7 Four limited-service hospitals opened in Wichita between 1995 and 2005. Limited- service Hospital Emphasized Services Ownership / Physician LinkagesCapacity Opening Date Kansas Heart Hospital Heart Surgery, Cardiology Established and owned by 26 cardiac surgeons and cardiologists (who mostly practiced at Via Christis hospitals) and local investors 54 inpatient beds, 3 operating rooms 1999 Galichia Heart Hospital Heart Surgery, Cardiology, Other Established and owned by two physicians and local investors (linked to and supported by the Galichia Medical Group, a 27-physician multi-specialty, cardiology-based practice) 55 beds (adding another 27 beds), 2 operating rooms 2001 Kansas Spine Hospital Spine SurgeryEstablished and owned by 9 surgeons and local investors 22 inpatient beds, 4 operating rooms, 2 procedure rooms 2003 Kansas Surgery and Recovery Center Surgery (focus on orthopedics) 60/40 joint venture between Via Christi and orthopedists 24 inpatient beds, 6 operating rooms, 2 procedure rooms 1995
8 Via Christi – St. Francis Wesley Medical Center Via Christi – St. Joseph Kansas Heart Hospital Kansas Spine Hospital Galichia Heart Hospital Kansas Surgery & Recovery While the community hospitals are located around downtown Wichita, the limited-service hospitals are clustered in Wichitas more affluent northeast quadrant. Full-service Hospitals Limited-service Hospitals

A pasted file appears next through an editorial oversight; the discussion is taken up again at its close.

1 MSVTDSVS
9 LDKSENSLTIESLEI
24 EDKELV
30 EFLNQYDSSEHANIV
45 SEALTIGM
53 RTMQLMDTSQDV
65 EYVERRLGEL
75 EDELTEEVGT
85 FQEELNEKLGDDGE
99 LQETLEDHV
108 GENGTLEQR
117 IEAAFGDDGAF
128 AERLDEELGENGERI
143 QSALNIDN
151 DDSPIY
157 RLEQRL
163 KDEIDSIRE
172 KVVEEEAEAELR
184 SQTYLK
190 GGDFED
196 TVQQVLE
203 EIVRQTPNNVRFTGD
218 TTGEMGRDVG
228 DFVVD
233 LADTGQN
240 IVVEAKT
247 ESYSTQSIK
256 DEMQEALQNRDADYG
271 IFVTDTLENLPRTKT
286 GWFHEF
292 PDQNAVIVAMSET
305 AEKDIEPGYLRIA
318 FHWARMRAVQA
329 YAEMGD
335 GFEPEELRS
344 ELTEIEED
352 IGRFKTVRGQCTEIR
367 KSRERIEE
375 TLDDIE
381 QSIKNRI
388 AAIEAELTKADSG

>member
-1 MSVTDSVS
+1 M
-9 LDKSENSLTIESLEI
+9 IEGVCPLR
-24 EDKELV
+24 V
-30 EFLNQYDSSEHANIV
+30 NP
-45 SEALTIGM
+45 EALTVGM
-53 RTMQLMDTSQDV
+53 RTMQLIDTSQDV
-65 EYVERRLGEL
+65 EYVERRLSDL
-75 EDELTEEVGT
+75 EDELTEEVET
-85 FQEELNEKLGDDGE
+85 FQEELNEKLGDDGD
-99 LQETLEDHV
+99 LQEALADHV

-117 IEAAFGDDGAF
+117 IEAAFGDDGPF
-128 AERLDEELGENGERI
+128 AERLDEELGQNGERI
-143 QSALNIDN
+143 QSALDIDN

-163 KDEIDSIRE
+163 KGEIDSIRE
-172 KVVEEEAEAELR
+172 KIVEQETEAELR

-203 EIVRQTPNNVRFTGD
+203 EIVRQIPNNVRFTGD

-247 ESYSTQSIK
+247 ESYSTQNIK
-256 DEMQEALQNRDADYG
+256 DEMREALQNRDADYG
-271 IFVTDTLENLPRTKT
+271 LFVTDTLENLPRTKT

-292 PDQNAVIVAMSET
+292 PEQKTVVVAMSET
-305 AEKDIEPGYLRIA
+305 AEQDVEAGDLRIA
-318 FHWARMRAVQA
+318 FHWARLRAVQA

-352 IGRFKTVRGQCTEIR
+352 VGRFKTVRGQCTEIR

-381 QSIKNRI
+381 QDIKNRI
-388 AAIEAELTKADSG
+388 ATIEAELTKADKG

10 Physician-owners were immediately successful in steering selected patients to the new heart hospitals. Reductions in Net Revenues from Blue Cross Blue Shield Cardiac Cases at Wesley Medical Center the Year Galichia Heart Hospital Opened Source: Wesley Medical Center administration. Wesley had a preferred provider relationship with Blue Cross Blue Shield, which meant that patients would normally have to pay more to go to another hospital. However, the heart hospital waived the added fees. This is legal in Kansas but is illegal in some other states. $ Thousands
11 Patient selection was key to creating high profits in limited-service hospitals … but adversely impacted the local health care system. Avoid Emergency Cases Focus on Patients in Good Overall Health Focus on Well-reimbursed Procedures Focus on Patients with Good Reimbursement - resulted in - Patient selection tactics by the limited-service hospitals + High profits for limited-service hospitals and their investors Reduced resources available to meet the communitys broader health care needs - but also -
12 Why do these patient selection tactics yield high profits? Certain services and patients are more profitable than others: –Procedure-based services -- cardiovascular care, spine surgery, orthopedics, general surgery -- tend to pay more relative to costs than medicine, obstetrics, and behavioral health –Private payers pay more relative to costs than Medicare and Medicaid –Fixed payment systems dont reimburse more for sicker patients, except for outliers –The standby capacity for emergency services is costly to maintain and is under-reimbursed –Not having an emergency department allows a facility to be selective in which patients it serves (in terms of payers, services and acuity level)
13 The limited-service hospitals focused on well-paid services provided by community hospitals … Net Income per Patient Day, Selected Cases, for a Typical Hospital Source: Advisory Board, 1999. 2 heart hospitals A surgical hospital focusing on orthopedics